Culture, Worldview, and Prejudice
Mr. N, a warm and engaging teacher in a culturally diverse high school, told the story of a young man in his earth science class, a recent arrival to the United States from war-torn Afghanistan. Although Mr. N. could not quite put his finger on why, this student seemed very different from his other students. One day, Mr. N, examining him closely, confidentially asked his age. After some hesitation, the young man replied that he was 25, but because he appeared much younger, he was able to fake his way through the U.S. high school as a student. “What did you do in Afghani-stan?” Mr. N inquired. The young man answered that he had been a soldier in the Russian-Afghan war. “Did you ever have to kill someone?” He responded that he had aimed his rifle and fired and that Russian soldiers had fallen. “What on earth do you want from me and from this science class?” Mr. N asked. “I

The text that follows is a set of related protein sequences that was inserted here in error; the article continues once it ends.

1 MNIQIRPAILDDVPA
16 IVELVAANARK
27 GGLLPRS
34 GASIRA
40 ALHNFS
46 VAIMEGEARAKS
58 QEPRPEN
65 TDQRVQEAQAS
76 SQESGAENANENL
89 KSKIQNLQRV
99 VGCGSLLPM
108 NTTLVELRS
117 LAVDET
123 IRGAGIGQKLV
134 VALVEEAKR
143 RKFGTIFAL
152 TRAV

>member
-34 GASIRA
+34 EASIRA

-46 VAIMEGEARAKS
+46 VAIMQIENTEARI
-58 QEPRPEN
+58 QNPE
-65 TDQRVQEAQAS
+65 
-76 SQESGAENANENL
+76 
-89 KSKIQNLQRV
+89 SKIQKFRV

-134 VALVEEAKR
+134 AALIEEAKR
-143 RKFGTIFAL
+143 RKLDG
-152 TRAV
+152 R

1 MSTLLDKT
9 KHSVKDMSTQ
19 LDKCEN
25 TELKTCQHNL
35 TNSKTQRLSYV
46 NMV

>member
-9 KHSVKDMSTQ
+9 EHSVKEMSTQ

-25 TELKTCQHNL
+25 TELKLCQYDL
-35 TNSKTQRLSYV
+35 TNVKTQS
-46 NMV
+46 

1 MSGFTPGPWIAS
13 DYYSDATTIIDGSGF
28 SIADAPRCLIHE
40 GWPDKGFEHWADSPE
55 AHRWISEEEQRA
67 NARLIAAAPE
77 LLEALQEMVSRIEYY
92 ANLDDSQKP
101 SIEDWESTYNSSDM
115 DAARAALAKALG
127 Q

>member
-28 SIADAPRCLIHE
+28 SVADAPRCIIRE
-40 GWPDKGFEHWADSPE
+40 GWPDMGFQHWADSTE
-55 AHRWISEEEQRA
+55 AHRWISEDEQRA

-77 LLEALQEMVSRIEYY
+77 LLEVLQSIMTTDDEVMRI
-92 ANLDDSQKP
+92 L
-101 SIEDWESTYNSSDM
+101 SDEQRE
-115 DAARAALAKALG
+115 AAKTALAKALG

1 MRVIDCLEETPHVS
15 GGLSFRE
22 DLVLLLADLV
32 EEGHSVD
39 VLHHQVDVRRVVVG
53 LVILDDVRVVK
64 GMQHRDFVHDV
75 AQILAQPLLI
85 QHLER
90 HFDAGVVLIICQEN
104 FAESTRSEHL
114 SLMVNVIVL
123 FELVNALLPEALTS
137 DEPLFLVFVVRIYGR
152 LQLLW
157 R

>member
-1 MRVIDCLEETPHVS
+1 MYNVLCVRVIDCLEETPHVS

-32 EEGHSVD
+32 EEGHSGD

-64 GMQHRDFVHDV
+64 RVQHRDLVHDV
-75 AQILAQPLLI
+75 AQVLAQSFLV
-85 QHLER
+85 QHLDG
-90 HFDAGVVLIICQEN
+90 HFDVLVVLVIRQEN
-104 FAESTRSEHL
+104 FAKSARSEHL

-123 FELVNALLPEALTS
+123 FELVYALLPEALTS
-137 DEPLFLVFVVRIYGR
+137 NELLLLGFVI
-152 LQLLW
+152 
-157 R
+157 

want to learn how to think like an American,” he replied. Mr. N took this to mean that the student saw scientific reasoning as the key to assimilation and success in his new life in the United States.